Dangling enough dollars in front of smokers who want to quit helps many more succeed, an experiment with hundreds of General Electric Co. workers indicates.
Among those paid up to $750 to quit and stay off cigarettes, 15 percent were still tobacco-free about a year later. That may not sound like much, but it's three times the success rate of a comparison group that got no such bonuses.
GE was so impressed it plans to offer an incentive program nationwide next year, aiming to save some of the company's estimated $50 million annually in extra health and other costs for smoking employees.
"This kind of reward system provides them with direct, positive feedback in the present," not just delayed, intangible health benefits, said Dr. Kevin Volpp, the lead researcher of the study.
Volpp, who oversees the health incentives center at the University of Pennsylvania, called the study the largest ever of employer incentives to stop smoking. Several past studies failed to find higher quit rates linked to financial bonuses, but he said those included too few people or the financial incentives were too tiny, some as low as $10.
The $750 was "a good incentive," said Dan Anzalone, a study participant who quit smoking cold turkey three years ago next month - after a 35-year habit.
"I was getting rewarded for something that I should be doing anyway," said Anzalone, 54. "You'd be surprised at what that little incentive does."
A logistics specialist at a GE plant in Schenectady, New York, Anzalone tried quitting with antidepressants about seven years ago but couldn't. He tried quitting on New Year's Day most years, but generally only lasted a couple days.
So he signed up for Penn's federally funded study, unaware that he would be paid. Half the 878 participants, at about 85 U.S. GE sites, were put in the financial rewards group; the other half were just encouraged to join quit-smoking programs and use the company's health coverage for doctor visits and anti-smoking drugs.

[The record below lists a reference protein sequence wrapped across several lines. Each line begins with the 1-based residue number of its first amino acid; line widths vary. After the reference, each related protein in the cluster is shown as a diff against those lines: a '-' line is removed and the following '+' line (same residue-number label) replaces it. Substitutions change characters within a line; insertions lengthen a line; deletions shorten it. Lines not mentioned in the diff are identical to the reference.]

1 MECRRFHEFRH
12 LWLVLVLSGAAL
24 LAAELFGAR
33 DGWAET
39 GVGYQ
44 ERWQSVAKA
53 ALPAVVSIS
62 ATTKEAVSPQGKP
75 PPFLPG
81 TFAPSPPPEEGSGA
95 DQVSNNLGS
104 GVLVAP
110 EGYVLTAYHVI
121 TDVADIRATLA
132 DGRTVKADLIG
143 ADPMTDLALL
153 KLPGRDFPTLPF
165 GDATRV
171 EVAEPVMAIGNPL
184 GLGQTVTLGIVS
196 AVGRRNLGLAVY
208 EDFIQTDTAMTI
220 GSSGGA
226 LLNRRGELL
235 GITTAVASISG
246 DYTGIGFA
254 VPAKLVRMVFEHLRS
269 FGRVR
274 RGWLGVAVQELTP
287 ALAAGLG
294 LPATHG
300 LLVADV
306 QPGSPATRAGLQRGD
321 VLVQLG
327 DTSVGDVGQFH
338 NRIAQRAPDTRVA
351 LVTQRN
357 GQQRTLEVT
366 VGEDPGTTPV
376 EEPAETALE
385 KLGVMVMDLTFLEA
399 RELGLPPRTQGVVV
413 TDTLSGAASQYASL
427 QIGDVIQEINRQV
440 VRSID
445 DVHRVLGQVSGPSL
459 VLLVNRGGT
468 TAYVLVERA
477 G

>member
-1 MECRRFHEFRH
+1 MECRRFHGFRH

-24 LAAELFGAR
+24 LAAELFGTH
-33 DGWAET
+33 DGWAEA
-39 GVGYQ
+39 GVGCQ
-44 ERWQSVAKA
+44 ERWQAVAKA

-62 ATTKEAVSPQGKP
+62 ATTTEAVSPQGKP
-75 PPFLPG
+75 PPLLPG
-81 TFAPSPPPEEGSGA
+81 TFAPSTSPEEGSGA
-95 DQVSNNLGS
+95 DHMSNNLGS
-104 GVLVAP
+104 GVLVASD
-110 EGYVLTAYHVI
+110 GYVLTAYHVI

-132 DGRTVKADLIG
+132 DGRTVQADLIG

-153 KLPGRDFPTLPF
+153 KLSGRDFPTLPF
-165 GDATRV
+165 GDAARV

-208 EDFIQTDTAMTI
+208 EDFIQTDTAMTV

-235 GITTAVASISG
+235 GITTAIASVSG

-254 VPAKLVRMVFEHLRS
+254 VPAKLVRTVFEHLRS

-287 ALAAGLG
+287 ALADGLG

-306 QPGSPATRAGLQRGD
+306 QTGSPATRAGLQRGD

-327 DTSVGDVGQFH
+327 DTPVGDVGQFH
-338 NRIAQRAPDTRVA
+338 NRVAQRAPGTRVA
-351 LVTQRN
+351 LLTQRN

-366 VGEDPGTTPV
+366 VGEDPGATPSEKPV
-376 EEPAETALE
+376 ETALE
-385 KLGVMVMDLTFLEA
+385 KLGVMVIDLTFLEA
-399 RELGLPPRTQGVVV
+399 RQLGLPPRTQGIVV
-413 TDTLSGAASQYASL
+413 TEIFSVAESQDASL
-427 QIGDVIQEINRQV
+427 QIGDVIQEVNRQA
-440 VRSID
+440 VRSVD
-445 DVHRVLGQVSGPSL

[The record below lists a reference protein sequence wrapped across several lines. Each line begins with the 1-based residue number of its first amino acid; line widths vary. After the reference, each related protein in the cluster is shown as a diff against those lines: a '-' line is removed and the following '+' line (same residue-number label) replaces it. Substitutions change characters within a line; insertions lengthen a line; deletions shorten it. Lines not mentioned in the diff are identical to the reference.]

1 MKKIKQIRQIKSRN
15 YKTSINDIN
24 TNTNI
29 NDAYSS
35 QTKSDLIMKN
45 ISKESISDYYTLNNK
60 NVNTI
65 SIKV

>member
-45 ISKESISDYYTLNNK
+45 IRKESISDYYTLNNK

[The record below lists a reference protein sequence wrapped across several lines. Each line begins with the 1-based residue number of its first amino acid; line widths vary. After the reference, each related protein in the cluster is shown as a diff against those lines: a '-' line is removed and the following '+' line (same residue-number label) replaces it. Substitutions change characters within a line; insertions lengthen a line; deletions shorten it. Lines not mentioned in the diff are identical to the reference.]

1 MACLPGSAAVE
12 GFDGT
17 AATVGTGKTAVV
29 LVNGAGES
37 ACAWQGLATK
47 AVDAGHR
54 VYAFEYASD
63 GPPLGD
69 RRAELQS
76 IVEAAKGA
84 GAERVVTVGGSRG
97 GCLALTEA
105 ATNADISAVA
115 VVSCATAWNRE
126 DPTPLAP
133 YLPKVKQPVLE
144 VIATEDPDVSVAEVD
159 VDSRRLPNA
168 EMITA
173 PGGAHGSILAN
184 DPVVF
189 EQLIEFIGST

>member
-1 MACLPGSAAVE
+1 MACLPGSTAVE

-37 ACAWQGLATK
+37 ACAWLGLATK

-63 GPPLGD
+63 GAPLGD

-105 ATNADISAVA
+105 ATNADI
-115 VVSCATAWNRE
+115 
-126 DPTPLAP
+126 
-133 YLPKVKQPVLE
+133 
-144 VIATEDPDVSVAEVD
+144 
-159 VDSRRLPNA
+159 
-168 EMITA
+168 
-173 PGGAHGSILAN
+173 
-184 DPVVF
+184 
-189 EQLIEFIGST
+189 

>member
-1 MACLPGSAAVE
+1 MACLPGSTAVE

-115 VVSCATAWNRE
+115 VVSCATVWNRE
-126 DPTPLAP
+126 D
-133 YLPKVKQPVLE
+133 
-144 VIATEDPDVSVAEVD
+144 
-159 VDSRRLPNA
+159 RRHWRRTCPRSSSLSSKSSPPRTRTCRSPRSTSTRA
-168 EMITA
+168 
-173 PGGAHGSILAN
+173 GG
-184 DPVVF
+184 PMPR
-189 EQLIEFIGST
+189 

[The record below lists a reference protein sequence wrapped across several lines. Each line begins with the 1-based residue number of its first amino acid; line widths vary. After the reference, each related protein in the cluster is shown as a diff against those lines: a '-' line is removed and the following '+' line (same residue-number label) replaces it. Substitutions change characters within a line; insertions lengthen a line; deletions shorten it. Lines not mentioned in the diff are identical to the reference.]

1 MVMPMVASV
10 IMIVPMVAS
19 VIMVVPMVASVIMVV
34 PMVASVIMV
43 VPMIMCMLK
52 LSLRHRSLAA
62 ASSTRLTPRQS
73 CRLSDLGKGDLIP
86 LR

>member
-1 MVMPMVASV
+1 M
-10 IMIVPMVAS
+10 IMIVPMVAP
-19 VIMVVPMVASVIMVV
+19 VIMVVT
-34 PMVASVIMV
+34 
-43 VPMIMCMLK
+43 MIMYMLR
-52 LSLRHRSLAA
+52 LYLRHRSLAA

Results of the study, which began in 2005, were reported in Thursday's New England Journal of Medicine.
The incentive group got increasingly higher payments the longer they stayed off tobacco, up to a total of $750 after 12 months.
Anzalone said the incentive program was all he needed: He didn't go to smoking cessation classes or use nicotine patches or gum, or medicines.
"Every week got easier and easier," he said. "Now it's been three years and I don't even think about it."
The study showed that after nine to 12 months, about 15 percent of those being paid had stayed off cigarettes, compared to just 5 percent of the unpaid group. In addition, four times as many people getting cash completed a smoking cessation program.
Volpp said similar numbers of people in the two groups used aids such as nicotine patches and the drug Zyban, which reduces irritability and depression.
Dr. Norman Edelman, chief medical officer of the American Lung Association, said paying people for healthy behavior remains controversial. But he said the study was well done because it was "more real-world" than the tests drug companies run to get anti-smoking products approved. Study volunteers decided what classes to attend and which products to use, rather than having tightly controlled conditions and constant calls from nurses checking on them, he noted.
Edelman said the 15 percent quit rate is pretty good and that employers should consider trying such a program, although it's not clear it would succeed in settings outside workplaces.
GE's chief medical officer, Dr. Robert Galvin, said Wednesday that starting next January, the company will offer a quitting incentive program covering its 152,000 U.S. employees, at more than 250 sites. GE expects to recoup the costs of the smoking cessation program in three to five years.
"We know that incentives work," Galvin said. "We're very excited about it."
Not all those in the study saw the bonuses as crucial. Guy Ardizzone, 49, an engineer at a GE factory in Madisonville, Kentucky, smoked for "probably 30 years," then quit nearly three years ago. He said other factors were more important than the $750: completing a 12-week smoking cessation course, using Commit lozenges and his own motivation.
"I was ready to quit," said Ardizzone, who has five young grandchildren. "I want to enjoy them."